Young adults report improved health and lower out-of-pocket costs after a provision of the Affordable Care Act (ACA) went into effect in 2010 that allows individuals to obtain health insurance through a parent’s policy until their 26th birthday. Before the ACA, dependent children were often “aged out” of a parent’s plan at age 19 years, or age 22 years if they were full-time students.
Much debate has centered on whether the implementation of the ACA would help or hurt young people. Some provisions have made it easier for young adults to access insurance either through a parent’s plan or, starting in 2014, by purchasing insurance through a state or federal health insurance exchange. However, some concerns have been raised that young people may pay higher premiums to offset the health costs of older or less healthy individuals obtaining coverage through the health exchanges.
Although it’s too soon to assess how young adults are faring in the health insurance exchanges, analyses have suggested that allowing young adults to stay on their parents plan increased health insurance coverage among younger adults. An analysis appearing in today’s JAMA, by Kao-Ping Chua, MD, a pediatrician in the division of emergency medicine at Boston Children’s Hospital, and Benjamin D. Sommers, MD, PhD, of Harvard University’s School of Public Health, examined health insurance coverage, health spending, and self-reported health of adults younger than 26 years before and after the 2010. Adults aged 26 through 34 years were used as a control group. They found that adults younger than 26 years saved on out-of-pocket costs after the provision became effective and reported better physical and mental health compared with those aged 26 through 34 years, who were too old to benefit from the provision.
Chua, who is also a student in the Harvard PhD Program in Health Policy, discussed the findings with news@JAMA:
news@JAMA: Why did you decide to do this study?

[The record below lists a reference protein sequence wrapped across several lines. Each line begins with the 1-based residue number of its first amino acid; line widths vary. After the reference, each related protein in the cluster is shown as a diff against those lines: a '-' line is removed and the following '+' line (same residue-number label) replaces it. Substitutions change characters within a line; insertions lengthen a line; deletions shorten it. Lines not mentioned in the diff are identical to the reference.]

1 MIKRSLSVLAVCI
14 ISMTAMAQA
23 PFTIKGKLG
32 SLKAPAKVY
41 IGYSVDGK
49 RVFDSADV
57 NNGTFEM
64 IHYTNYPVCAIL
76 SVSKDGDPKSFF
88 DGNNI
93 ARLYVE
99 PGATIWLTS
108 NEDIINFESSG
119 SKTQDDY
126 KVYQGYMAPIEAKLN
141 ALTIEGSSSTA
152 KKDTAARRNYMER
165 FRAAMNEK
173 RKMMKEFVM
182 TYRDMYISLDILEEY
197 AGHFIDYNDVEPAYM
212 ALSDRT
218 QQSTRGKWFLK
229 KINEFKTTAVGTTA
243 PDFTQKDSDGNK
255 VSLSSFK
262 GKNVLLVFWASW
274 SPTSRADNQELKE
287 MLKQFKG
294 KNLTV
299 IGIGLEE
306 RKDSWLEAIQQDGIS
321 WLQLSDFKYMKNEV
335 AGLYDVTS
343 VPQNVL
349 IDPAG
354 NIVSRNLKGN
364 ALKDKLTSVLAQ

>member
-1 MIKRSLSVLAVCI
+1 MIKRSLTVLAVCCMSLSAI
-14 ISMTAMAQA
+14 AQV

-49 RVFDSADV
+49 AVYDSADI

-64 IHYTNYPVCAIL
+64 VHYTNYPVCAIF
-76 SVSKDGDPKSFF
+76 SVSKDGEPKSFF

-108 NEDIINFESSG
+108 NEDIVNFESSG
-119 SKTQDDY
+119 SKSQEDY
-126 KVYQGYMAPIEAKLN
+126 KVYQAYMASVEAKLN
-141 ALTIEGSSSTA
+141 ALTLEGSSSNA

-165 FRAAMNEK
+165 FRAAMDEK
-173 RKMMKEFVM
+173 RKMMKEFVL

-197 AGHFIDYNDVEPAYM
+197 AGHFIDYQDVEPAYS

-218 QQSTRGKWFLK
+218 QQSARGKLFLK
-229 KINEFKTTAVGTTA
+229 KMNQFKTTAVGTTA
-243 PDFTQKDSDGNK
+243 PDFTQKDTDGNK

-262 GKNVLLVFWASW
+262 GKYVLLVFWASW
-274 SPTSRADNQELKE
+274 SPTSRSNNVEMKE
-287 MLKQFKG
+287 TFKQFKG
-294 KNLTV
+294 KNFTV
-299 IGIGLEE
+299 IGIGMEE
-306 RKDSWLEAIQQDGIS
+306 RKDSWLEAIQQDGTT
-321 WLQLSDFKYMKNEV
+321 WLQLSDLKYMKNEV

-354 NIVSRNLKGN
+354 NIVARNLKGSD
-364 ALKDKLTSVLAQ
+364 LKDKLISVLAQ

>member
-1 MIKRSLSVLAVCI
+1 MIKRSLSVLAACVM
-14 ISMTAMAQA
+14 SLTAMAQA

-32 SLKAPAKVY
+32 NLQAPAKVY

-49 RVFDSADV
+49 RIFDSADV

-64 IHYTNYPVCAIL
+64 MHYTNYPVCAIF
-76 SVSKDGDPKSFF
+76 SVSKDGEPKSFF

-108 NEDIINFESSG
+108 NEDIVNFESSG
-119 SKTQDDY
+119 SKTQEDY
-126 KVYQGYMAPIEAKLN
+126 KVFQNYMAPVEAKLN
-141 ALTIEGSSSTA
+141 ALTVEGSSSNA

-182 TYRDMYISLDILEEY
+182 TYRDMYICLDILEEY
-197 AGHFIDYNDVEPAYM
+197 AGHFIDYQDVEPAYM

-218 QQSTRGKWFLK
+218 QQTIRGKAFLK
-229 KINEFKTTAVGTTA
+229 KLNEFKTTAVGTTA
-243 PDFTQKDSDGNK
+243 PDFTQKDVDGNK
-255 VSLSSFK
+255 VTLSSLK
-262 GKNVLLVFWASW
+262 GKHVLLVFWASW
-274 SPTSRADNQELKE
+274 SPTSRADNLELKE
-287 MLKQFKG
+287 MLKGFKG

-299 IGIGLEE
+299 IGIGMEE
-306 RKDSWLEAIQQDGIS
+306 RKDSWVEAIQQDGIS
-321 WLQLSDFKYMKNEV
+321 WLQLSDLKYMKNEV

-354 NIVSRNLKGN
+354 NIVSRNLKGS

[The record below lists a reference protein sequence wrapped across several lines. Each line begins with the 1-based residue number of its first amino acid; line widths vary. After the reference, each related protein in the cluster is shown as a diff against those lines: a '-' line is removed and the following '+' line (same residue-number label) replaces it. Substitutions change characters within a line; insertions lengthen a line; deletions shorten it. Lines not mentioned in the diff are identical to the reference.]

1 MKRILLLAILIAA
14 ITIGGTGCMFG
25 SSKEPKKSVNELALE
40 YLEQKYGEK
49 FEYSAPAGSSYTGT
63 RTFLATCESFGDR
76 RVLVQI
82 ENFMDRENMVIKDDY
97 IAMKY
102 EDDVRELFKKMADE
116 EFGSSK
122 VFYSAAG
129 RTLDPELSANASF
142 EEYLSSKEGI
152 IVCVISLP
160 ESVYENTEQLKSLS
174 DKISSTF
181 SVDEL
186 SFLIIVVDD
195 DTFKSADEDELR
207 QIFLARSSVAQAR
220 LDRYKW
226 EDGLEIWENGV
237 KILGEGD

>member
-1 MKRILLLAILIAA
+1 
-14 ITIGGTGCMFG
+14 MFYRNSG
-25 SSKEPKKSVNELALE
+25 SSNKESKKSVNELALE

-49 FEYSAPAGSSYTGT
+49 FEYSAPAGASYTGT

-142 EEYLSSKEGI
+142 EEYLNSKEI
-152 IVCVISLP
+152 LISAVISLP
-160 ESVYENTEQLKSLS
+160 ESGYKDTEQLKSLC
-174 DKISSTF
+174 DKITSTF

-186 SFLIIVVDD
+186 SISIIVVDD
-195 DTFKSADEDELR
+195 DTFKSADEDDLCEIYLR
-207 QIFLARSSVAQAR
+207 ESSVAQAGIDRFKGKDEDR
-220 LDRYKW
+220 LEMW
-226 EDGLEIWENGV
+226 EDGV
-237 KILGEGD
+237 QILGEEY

Dr Chua: I decided to do the study because young adults have had the highest rate of uninsurance in the United States, leading to poorer health and a higher risk of catastrophic health costs.
Previous research showed that both low-income individuals in Oregon who gained Medicaid coverage through a lottery system and elderly adults who gained Medicare insurance have improved health. The incidence of catastrophic medical expenses also decreased for those who gained Medicaid coverage in Oregon.
news@JAMA: How do your findings add to previous research on this provision of the ACA?
Dr Chua: Ours is the first that looked at medical spending using the Medical Expenditure Panel Survey (an annual survey of US health expenditures). Other studies have looked at health insurance coverage and utilization but have not had as much detail on medical spending.
The biggest finding is that the share of all healthcare expenditures paid out-of-pocket decreased, by about 3.7 percentage points. That suggests that having health insurance is doing what it’s supposed to be doing, protecting people against the high cost of health care.
news@JAMA: Why do you think those who were eligible for coverage under the provision reported better physical and mental health?
Dr Chua: In the Oregon Medicaid expansion experiment, the authors showed that those who were selected to receive coverage reported better mental and physical health even before changes in utilization began. Just knowing you will have access may improve a person’s sense of well-being.
We only had 1 year of utilization data, so that may have made it difficult to detect small changes in utilization. Our analysis suggests that primary care use increased by 2.2%, but the finding wasn’t statistically significant. Our study may not have had the power to detect smaller differences.
news@JAMA: Your sample was predominantly (73.9%) white. Is there any reason to think the results might be different in other demographic groups?
Dr Chua: There have been other studies suggesting that certain racial and ethnic groups were more or less likely to gain coverage. But young adults of all races gained insurance. There may be differences in magnitude, but all groups gained in some way.
Our study was not powered to look at subgroups. So future research would need to address differences in health spending among racial and ethnic groups.
news@JAMA: Are there any other research questions that remain to be answered?
Dr Chua: This particular data set didn’t include objective health measures, like blood pressure readings. It would be interesting to look at the effect of this provision on objective health measures using other data sets.